KOKOMO, Ind. When Paige Jones applies to graduate school, she will stand out from other applicants, as a member of an Indiana University Kokomo research team.
Jones, from Kokomo, is one of a dozen students in the Sport and Exercise Excellence Lab (SEEL), studying topics including barriers to children with disabilities participating in school physical education, analysis of literature on sports officials, and online versus in-person physical activity interventions.
Not only have I distinguished myself among other students, but I’ve been part of something bigger than myself while I’ve been a student,” said Jones, who plans to be an occupational therapist, and then transition to working with prosthetics. “Most undergraduate students don’t get research experience. It’s made my college experience more real for me.
David Hancock, assistant professor of health sciences, leads the group, and noted that all lab participants who have wanted to go to graduate school have been accepted into programs.
These students have the opportunity to do research and come up with real papers and presentations when they complete the research,” Hancock said. “By the time these students graduate, each of them has presented at a professional conference, if that was their goal.
He set it up as a team environment, rather than working with individual students, to allow those newer to research to assist with another’s student research, and to promote discussion of ideas.
Danielle Schultz noted that she’s learned about more than just her own project because of the team environment.
You’re not just tied into your own project, and that’s the only experience you get out of it,” said Schultz, from Kokomo, who is working on a project examining whether parents and children prefer online or in-person physical activity interventions.
It’s helpful to have input from people outside the project,” she said, adding that team member Kristin May has helped her with filming and other parts of the project.
It can help take a lot of stress off the person leading the project when they don’t have to do the whole thing alone,” said May, Kokomo.
Through the SEEL team, Schultz and others have received undergraduate research funding, and can receive grants to cover expenses to travel to professional conferences to present.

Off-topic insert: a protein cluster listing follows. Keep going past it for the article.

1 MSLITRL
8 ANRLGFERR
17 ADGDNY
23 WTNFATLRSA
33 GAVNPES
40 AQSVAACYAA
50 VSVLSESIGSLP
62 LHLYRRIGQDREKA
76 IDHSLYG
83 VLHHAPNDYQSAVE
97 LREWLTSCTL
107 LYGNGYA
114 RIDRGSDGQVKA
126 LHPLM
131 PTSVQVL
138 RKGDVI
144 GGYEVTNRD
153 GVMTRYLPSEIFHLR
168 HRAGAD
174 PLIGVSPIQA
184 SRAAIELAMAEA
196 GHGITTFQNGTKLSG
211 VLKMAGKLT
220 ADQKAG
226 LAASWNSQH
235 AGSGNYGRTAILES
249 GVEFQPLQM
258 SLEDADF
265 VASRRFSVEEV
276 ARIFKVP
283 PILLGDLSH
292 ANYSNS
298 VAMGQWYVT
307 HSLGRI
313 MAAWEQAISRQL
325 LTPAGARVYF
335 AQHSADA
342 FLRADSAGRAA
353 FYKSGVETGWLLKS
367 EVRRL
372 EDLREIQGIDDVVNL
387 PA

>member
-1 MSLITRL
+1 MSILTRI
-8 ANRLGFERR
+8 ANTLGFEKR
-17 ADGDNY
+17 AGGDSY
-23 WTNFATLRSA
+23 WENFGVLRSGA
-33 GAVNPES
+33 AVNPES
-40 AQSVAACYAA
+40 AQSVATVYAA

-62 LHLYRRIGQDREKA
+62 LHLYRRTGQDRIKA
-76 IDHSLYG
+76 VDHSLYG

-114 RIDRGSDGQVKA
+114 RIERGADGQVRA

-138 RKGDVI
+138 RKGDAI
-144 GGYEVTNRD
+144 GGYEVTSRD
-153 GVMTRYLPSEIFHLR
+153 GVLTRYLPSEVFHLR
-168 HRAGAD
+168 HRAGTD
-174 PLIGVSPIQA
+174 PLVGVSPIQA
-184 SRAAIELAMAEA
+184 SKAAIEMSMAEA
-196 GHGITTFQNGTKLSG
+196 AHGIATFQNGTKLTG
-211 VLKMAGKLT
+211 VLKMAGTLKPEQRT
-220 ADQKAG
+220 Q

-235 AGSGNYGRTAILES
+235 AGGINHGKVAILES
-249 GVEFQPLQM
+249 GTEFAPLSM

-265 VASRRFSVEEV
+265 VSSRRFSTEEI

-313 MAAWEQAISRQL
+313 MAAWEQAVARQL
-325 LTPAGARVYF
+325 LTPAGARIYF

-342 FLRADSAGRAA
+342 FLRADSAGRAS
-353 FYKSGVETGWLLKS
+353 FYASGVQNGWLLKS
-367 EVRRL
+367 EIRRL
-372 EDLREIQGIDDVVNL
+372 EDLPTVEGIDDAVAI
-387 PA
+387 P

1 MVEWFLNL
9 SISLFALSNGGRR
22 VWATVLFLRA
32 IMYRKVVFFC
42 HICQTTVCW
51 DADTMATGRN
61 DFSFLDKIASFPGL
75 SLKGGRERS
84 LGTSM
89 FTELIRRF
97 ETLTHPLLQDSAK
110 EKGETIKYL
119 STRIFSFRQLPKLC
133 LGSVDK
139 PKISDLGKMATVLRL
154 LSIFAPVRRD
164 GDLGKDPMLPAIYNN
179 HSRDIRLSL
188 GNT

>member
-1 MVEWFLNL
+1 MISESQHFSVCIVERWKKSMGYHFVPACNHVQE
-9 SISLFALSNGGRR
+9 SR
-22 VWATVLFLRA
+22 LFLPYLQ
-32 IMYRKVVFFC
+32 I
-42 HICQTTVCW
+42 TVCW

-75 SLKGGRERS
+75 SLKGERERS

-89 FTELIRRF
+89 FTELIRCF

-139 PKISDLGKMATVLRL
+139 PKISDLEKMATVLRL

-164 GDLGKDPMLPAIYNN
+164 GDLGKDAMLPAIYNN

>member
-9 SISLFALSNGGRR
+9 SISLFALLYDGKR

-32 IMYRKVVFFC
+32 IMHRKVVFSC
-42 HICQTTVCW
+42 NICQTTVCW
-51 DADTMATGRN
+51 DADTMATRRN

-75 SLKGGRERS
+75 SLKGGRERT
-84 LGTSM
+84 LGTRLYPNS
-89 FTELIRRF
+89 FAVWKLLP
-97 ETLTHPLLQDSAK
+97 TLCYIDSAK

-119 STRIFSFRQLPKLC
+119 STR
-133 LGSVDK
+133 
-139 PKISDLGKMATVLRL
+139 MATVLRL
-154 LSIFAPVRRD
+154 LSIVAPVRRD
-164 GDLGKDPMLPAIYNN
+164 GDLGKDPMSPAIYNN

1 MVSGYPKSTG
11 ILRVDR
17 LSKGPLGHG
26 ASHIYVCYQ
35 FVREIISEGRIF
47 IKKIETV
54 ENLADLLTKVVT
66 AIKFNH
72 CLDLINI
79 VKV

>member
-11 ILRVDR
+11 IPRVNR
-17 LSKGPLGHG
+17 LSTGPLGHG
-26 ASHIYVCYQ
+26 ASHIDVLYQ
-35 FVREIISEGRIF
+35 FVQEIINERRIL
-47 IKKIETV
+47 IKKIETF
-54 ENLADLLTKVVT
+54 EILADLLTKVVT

Team member Alli Voils presented her project about physical activity in day care programs at the IU Kokomo undergraduate research symposium, and wrote an article about it that is being reviewed by a professional journal for publication.
I had never given a professional research presentation before,” the Jamestown resident said. “I was able not only to present my information but to hear back from students and staff about their ideas, to get suggestions and ideas we might not have seen when we analyzed the data.
Other projects in process include an analysis of literature about sports officials, led by Hannah Roaten, assisted by Sam Miller, Caleb Stanley, and Kyle Chapman. Roaten, Sheridan, hopes to present her findings at a conference in Germany this summer.
Also, Jake Benzinger is investigating physical activity in elementary schools, particularly barriers to including disabled students. Paige Jones is assisting him.
Benzinger, from Kokomo, said projects begin by reading previously published articles, to be sure they’re adding something new, rather than repeating a study someone else has done. That reading has developed his critical thinking skills.
I definitely learned what to look for in articles to make it a credible source,” he said. “There are things you should definitely find in all articles.
Hancock said he often identifies students for the team after grading their papers, and noting their skill in writing and critical thinking. When he finds a likely candidate, he puts a sticky note in the paper, with the words “Have you considered research?
Students who participate in SEEL stand out from their peers, he said.
They think at a different level,” he said. “They’ve grown as students being part of the team. You can see in their papers that they think more critically, and they’ve learned to read and understand research.
Indiana University Kokomo serves north central Indiana.